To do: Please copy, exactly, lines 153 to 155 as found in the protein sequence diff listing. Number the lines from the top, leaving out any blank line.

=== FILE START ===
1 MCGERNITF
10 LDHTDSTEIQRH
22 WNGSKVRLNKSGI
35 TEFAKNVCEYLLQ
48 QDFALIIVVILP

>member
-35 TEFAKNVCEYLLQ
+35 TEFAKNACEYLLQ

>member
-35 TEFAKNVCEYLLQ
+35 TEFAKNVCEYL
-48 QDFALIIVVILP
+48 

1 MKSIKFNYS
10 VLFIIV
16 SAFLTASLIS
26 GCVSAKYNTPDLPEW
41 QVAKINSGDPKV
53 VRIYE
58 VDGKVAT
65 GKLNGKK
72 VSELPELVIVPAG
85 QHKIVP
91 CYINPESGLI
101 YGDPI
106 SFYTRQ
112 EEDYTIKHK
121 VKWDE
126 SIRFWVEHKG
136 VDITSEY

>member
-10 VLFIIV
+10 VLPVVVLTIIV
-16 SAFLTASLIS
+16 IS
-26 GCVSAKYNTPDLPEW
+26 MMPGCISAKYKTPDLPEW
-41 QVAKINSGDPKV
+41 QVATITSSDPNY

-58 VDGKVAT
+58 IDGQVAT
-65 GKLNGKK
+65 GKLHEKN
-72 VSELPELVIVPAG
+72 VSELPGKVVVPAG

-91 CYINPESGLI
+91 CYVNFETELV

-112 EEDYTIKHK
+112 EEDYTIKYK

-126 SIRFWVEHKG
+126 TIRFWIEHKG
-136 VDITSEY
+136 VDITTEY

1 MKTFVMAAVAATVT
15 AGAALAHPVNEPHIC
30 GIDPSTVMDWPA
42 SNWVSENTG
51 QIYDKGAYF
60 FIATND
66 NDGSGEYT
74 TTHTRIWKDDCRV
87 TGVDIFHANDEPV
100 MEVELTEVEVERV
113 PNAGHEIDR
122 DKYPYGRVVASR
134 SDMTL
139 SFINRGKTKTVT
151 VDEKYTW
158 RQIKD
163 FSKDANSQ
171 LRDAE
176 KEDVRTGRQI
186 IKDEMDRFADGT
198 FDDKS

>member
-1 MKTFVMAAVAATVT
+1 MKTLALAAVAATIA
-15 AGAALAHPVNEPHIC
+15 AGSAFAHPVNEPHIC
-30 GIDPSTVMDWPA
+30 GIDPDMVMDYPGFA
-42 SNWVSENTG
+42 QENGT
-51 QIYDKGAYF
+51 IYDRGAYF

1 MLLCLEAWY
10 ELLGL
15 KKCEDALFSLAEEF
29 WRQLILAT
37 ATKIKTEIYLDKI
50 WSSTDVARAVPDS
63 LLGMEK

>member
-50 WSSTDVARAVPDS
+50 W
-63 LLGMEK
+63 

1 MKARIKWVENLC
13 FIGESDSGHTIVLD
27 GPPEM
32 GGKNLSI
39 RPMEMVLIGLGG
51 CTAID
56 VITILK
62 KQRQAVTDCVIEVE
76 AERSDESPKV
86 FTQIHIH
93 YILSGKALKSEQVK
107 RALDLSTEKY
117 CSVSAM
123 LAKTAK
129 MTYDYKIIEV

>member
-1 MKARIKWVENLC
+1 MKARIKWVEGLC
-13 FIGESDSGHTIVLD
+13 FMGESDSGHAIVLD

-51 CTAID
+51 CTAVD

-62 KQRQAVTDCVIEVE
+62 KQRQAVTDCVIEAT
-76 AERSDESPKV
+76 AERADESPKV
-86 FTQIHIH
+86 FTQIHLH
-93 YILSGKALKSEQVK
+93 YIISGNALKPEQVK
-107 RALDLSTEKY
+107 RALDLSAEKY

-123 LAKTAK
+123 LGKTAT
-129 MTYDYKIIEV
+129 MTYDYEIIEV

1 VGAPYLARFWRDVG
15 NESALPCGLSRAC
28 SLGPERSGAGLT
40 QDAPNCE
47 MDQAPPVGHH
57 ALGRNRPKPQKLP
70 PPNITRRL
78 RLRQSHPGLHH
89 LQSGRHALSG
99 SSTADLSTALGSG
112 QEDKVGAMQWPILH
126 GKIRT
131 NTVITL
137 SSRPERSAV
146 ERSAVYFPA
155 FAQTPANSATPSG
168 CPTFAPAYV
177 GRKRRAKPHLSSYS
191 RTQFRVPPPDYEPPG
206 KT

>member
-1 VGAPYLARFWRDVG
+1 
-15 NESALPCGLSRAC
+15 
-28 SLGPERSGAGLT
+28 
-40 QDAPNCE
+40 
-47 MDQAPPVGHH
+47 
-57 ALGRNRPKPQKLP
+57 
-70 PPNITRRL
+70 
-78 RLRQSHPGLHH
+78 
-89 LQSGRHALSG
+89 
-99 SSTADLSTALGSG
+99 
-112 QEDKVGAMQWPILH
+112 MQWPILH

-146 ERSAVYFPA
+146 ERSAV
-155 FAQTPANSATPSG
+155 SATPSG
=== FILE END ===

206 KT

>member
-1 VGAPYLARFWRDVG